The World Cup kicks off today in Qatar: Why has it generated so much controversy?
By Lauren Jackson
The World Cup begins today in Qatar. The games, which normally start in late spring or summer, were pushed to accommodate the desert country’s climate — one of many reasons this is a weird World Cup.
The best national soccer teams will compete for the title of world champion. Around a billion people are expected to watch the final on Dec. 18. Tariq Panja, a sports reporter for The Times, is at the tournament (where it’s still about 85 degrees). I spoke with him about the scandals surrounding the event and what to expect from the games.
Lauren: I grew up in Arkansas, where we watched a different kind of football. Can you give me a sense of how big the World Cup is globally?
Tariq: There’s nothing bigger than this, not even the Olympics. The World Cup is the most watched event in the world. It happens every four years, and it’s a highlight of many people’s lives.
These 32 teams capture the imagination of supporters even outside their borders, particularly in Asia, where most countries historically do not qualify for the World Cup. People may adopt a team and support them with a fervent passion.
This is the fourth World Cup you’ve covered. What is different about this one?
This is the first time that the games are being played in November and December. Because of the desert heat in Qatar, the schedule had to be changed, upending the entire global soccer calendar. European soccer, for the first time, has been paused halfway through the season. Players now have less time to train with their national teams.
These games have normally been held in different cities across huge countries, like Russia, Brazil or South Africa. This is the smallest location ever to host this tournament.
In 2009, Qatar put forward the most extravagant bid in history to host the World Cup. Why did it want to host so badly?
Qatar is a tiny speck in the Gulf desert wanting the world to know it’s here. It’s the first Arab and first Muslim nation to host a sporting event of this size. Saudi Arabia and the United Arab Emirates are looking on enviously, giving Qatar clout.
In 2009, Qatar spent tens of millions of dollars to try to host the World Cup. They paid famous athletes like Zinedine Zidane, one of the best players in history, to support their bid. Still, Qatar’s bid seemed like a joke. It was so outlandish as a concept. They were getting questions about the heat, about how they could fit the games in a country smaller than Connecticut and whether they would allow alcohol.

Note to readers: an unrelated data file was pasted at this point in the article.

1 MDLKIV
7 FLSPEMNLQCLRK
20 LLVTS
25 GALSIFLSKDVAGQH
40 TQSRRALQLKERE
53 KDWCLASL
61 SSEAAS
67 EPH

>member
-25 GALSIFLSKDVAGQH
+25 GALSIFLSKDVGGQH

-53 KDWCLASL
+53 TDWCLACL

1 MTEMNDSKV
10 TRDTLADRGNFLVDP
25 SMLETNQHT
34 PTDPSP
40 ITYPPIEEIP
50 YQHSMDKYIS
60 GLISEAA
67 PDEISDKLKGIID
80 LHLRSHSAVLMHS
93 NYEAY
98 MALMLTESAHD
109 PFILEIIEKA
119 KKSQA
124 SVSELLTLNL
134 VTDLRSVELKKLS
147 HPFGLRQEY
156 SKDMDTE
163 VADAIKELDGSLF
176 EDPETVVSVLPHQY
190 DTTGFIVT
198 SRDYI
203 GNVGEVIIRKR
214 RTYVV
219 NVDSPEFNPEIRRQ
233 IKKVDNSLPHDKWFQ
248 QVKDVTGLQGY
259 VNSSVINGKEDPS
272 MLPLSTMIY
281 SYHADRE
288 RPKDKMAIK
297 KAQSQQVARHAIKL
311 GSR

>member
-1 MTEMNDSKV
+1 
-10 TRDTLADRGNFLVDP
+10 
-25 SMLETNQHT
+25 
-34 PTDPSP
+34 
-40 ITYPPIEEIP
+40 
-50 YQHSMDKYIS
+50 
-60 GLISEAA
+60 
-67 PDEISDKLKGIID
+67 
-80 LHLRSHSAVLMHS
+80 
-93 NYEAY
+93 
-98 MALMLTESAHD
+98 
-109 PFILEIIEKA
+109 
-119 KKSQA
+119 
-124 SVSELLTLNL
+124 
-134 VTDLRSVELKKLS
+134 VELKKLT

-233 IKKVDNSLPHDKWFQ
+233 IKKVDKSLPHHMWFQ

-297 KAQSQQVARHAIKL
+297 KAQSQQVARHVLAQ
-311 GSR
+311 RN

When FIFA’s president at the time opened the envelope and Qatar’s name came out, immediately everyone zeroed in on corruption. The investigations that followed forced FIFA to change the way it designated a host, and revealed how a country was able to bend the world to its will through force of cash.
You arrived in Qatar last week. What are you seeing?
Everything here feels shiny and newly built. It’s like a country with that new car smell. The clearest thing is that it is baking hot — and this is close to winter. There is very strong sunlight bouncing off concrete that’s been laid down for all the new buildings. They’ve also banned the sale of beer to fans in stadiums.
How has Qatar pulled off its preparation? Talk us through the controversy surrounding this tournament.
They essentially had to rebuild an entire country in 12 years to host this one-month event. They amassed hundreds of thousands of overseas workers, particularly South Asian workers, to do this construction. Thousands of those workers have died in Qatar since 2010, the year the country won hosting rights, according to human rights groups. Many more were injured building or refurbishing these eight air-conditioned stadiums, which Qatar will have little use for after the World Cup. It’s been a collision of some of the world’s poorest people with the ambition of some of the world’s richest people.
The country’s human rights record has been under scrutiny beyond the worker deaths. One key aspect of that is Qatar’s criminalization of homosexuality. The World Cup is supposed to be this festival open to everyone. How does that square with a country that would jail you for being gay?
FIFA’s president, Gianni Infantino, pushed back against the outrage yesterday, calling it “hypocrisy” from European countries. He asked fans to criticize him instead of Qatar.
Some European soccer fans are calling for people to boycott watching the games. What would you tell someone weighing that decision?
It’s a conversation people are having all over the world, and it speaks to the troubling nature of this tournament. It’s for each individual to figure that out for themselves. But from the players’ perspectives, this isn’t their fault. It’s the position FIFA has placed them in.
Ultimately, though, this tournament could be held on the moon, and it would attract the same number of eyeballs. Soon, most of the world is only going to be talking about what the matchups look like.
What are you watching for in the matches?
Everything is politicized. Iran is under a lot of scrutiny because of their national protests; a player from France, Eduardo Camavinga, has received racist messages on social media; some of Argentina’s fans have created a nasty, racist song about another French player, Kylian Mbappé.
In terms of the soccer, look out for Brazil. They’ve got a very deep squad. Then there’s Argentina. This may be the last World Cup for one of the sport’s greats, Lionel Messi. And a non-European team has not won the tournament since 2002. So maybe this will be the time to end that 20-year wait.
The first game of the tournament, Qatar vs. Ecuador, starts at 11 a.m. Eastern. The U.S. will play its first match at 2 p.m. tomorrow, against Wales.
Credit: New York Times